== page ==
Sonora's Wheat Production Expected to IncreaseBy María Fernanda Barría | Wed, 06/16/2021 - 12:16
Wheat production in Sonora is expected to grow 10 percent in the current agricultural cycle, positively impacting cereal production. The state ranks first in wheat production in the country, contributing 53 percent to the total national production.
The Ministry of Agriculture and Rural Development (SADER) indicated that when the wheat harvesting started during the 2020-2021 fall cycle on October 15, 236,643 hectares were planted compared to 232,601 hectares planted in the 2019-2020 fall cycle Totaling 4,042 hectares more. SADER expects an estimated volume of 1,689,631.59 tons due to colder weather that has favored wheat growth in addition to a significantly increased number of hectares planted.
Most of the wheat producers in Sonora are small and medium-sized and use 100 percent improved seeds from the National Seed Inspection and Certification Service (SNICS) in their harvests. Mexico has been moving toward scientific and technological development for some time now. As previously reported by MBN, there have also been collaborations with other initiatives to achieve better production, guarantee food security, and promote the sector's economic recovery. "Mexico is convinced of the need to guarantee accessibility to technologies among low-income producers, adapting it, when required, to local needs," said Víctor Villalobos Arámbula, Minister of SADER. Villalobos added that it is not possible to think that a solution to the current pandemic crisis can be reached while regions or groups lag behind technology.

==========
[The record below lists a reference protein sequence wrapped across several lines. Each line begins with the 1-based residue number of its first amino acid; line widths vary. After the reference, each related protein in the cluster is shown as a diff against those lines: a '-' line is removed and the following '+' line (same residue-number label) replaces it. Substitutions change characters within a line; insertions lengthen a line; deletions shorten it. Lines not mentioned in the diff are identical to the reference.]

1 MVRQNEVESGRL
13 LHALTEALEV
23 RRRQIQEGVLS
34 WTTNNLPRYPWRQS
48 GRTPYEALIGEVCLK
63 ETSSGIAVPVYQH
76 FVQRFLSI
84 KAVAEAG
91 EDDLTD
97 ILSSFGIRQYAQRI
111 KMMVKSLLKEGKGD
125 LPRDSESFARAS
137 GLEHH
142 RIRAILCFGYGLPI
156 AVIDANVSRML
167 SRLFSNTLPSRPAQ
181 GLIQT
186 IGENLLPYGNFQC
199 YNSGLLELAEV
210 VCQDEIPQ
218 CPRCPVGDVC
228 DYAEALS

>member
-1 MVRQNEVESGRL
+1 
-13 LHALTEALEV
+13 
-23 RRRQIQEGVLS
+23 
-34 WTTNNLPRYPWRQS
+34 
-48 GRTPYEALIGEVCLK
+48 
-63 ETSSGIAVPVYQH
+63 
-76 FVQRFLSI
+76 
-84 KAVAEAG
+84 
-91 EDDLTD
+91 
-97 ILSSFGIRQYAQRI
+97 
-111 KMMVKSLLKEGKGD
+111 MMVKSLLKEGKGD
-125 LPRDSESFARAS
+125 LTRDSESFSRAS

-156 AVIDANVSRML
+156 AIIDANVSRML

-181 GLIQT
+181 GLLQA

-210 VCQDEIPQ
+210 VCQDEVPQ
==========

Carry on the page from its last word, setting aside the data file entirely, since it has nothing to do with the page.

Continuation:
So far, 222,382 hectares have been harvested with a total volume production of 1,586,819.90 tons. The number represents 93.9 percent of the sown area and average performance of 7.14 tons per hectares. It is estimated an increase of 560 kilograms per hectare, reports SADER.
The National Agricultural Planning 2017-2030 report indicates that wheat grain production is divided into crystalline wheat and flour wheat. Crystalline wheat represents 59.79 percent of the wheat production that satisfies domestic consumption and places Mexico as the third-largest exporter of this product worldwide. In contrast, flour wheat production is insufficient to supply domestic demand, so there is a dependence on imports, equivalent to 74.93 percent of domestic consumption.
SADER indicates that flour wheat production does not meet national production requirements, achieving only 25.07 percent of the nation's food requirements, while crystalline wheat meets the absolute necessities. Still, in both cases, the US is the leading supplier of wheat grain.
The volume obtained in the current agricultural cycle will go to the domestic industry to produce flour and pasta and all of the crystalline wheat will be exported.